"It's been eye-opening," she said. "Teachers felt like when the district discussions went out again that we were being asked to choose between raises for ourselves that support our families and the extra positions that we needed to support our kids."

She said when teachers began to hear about the commissioners' raise, they "imagine those numbers and how it could impact students."

Some school board members said they initially didn't know they would be getting a raise. McClendon also emphasized the school board has no control over its pay.

Donate to the LaBrenda Johnson Memorial Scholarships Fun

The Hamilton County Fund for Excellence will administer the scholarships, but the funds will be held by the Community Foundation of Greater Chattanooga. Community members and private donors are also invited to donate to the fund. For more information, contact Hamilton County Schools at 423-498-7043 or the Community Foundation at 423-265-0586.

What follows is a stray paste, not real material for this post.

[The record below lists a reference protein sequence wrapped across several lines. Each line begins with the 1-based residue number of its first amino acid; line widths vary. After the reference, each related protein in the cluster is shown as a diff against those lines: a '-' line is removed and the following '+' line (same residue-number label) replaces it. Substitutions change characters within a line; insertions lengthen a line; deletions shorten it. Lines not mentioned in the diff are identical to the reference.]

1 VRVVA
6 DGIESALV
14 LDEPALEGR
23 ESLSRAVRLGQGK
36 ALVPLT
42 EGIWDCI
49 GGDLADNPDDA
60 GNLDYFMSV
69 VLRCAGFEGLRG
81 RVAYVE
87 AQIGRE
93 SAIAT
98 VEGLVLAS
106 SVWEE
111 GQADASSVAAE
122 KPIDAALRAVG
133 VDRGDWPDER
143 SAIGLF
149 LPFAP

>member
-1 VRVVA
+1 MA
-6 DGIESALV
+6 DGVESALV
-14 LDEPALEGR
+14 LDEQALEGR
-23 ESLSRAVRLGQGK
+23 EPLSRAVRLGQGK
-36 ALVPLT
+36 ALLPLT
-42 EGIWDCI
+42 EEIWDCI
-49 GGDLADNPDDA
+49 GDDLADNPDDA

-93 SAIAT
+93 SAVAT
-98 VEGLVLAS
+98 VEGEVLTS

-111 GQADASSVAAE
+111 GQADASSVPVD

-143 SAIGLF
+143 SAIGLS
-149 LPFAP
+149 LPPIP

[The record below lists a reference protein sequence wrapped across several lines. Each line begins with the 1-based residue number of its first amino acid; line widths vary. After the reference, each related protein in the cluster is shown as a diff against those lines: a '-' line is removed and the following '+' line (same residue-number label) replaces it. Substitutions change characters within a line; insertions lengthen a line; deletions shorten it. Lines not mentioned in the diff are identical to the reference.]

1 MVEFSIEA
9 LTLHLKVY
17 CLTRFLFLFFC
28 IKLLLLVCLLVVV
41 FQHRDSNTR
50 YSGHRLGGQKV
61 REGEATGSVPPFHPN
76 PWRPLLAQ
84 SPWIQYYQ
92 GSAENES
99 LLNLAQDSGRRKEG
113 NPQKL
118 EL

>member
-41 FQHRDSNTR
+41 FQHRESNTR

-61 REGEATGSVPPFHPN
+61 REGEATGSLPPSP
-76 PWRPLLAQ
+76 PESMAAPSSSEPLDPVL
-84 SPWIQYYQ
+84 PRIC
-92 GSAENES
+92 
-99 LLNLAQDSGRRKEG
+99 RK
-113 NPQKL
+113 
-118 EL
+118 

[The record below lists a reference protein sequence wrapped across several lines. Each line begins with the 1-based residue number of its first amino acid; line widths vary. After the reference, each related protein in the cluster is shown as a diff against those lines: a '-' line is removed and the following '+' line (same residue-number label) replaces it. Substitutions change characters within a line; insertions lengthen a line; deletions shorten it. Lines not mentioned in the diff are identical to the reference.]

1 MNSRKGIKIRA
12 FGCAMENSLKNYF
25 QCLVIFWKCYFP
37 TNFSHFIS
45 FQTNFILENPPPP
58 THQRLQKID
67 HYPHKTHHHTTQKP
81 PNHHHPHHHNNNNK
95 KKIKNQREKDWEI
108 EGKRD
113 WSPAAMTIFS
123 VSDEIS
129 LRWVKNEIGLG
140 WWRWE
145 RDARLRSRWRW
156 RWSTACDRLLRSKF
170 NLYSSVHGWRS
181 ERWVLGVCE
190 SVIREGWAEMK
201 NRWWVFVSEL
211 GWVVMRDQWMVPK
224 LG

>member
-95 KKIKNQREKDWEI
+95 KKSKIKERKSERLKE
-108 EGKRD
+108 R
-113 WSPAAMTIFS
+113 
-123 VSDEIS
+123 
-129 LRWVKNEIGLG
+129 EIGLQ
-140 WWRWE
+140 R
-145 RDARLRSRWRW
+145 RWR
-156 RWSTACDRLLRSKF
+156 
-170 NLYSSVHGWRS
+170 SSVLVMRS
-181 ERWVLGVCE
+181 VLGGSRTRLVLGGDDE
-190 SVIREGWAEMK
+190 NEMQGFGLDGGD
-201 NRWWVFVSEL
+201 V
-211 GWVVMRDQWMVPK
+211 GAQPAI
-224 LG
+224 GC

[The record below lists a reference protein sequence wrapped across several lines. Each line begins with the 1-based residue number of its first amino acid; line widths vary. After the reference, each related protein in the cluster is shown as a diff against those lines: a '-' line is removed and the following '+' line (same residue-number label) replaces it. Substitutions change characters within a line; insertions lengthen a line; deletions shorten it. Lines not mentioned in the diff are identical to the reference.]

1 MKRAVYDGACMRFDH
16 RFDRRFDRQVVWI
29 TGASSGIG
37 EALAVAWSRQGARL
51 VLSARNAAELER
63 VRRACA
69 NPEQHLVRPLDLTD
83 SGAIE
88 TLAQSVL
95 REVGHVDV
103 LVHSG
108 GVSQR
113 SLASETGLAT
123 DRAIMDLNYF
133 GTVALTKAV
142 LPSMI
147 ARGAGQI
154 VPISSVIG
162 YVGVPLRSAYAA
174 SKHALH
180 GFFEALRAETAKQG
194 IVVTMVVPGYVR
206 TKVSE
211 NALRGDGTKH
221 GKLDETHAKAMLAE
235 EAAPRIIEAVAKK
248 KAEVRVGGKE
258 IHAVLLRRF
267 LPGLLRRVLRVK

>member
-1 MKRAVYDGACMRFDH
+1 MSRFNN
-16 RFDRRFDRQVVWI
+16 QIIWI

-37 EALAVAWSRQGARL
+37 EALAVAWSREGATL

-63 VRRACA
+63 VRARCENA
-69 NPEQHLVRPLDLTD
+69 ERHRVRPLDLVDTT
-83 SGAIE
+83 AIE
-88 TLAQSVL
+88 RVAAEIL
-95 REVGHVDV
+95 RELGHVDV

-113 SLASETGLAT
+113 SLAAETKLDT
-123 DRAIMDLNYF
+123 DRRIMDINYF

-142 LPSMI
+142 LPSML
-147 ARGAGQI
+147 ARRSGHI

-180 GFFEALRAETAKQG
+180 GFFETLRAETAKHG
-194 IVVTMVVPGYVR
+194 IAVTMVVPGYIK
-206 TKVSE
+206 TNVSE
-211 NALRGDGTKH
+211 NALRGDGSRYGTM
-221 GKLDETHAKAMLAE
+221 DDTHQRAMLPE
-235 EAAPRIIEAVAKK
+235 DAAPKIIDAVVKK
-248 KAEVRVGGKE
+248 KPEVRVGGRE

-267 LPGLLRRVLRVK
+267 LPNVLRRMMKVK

"The county commission voted to give themselves a raise, school board did not vote to give themselves a raise, because we don't vote on the overall county budget," McClendon said. "By state law, we get paid exactly half of what the county commission gets paid. At the end of the day, the county commission was the one that decided about the budget and not us."

But Omarkhail said she wants to see elected officials present solutions to ongoing pay problems, rather than just place blame.

"I want the blaming and the finger-pointing to end," she said. "We need to recognize the past and look at what happened [during] this year's budget and say what we are going to do about it next year."

Hamilton County teachers will still see some extra cash in their pockets this year. Most teachers see yearly step increases in their salary schedules, and this year the district used funds from Gov. Bill Lee's budget allocation for a 2.5% raise for teachers toward salary schedule changes and consolidation.

The district is also using about $6 million of its fund balance to give teachers a one-time $1,500 raise that all full-time employees will see around November.

Contact Sarah Grace Taylor at 423-757-6416 or at staylor@timesfreepress.com. Follow her on Twitter @_sarahgtaylor.

Contact Meghan Mangrum at mmangrum@timesfreepress.com or 423-757-6592. Follow her on Twitter @memangrum.